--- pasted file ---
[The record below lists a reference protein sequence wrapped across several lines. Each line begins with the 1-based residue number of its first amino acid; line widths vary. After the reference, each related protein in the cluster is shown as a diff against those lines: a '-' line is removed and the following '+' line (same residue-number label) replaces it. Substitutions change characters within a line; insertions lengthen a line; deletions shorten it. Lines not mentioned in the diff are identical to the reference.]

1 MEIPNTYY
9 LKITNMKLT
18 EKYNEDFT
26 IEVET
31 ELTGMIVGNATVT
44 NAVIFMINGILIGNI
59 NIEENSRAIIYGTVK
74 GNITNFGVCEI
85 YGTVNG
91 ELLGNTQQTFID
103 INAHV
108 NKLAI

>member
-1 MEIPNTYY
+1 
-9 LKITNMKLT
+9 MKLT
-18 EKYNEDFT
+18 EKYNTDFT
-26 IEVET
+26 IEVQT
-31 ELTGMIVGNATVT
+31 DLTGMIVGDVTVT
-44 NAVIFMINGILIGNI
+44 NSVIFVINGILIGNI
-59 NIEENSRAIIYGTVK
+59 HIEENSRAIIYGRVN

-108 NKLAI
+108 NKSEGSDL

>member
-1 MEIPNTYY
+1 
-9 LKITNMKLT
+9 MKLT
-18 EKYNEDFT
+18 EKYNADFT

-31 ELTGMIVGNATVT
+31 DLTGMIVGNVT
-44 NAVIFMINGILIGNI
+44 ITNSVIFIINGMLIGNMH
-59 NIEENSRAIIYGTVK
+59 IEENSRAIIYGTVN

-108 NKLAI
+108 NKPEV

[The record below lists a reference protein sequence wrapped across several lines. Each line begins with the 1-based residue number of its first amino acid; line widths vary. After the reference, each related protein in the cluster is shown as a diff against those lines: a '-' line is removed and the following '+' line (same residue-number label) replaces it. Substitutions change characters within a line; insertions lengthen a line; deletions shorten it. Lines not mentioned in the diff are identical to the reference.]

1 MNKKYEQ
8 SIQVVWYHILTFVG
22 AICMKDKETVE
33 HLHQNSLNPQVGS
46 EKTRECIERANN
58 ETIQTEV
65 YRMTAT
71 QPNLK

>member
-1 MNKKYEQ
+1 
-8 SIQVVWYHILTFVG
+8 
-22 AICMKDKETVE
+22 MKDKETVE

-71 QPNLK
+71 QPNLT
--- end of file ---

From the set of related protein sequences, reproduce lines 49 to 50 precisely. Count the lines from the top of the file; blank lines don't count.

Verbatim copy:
22 AICMKDKETVE
33 HLHQNSLNPQVGS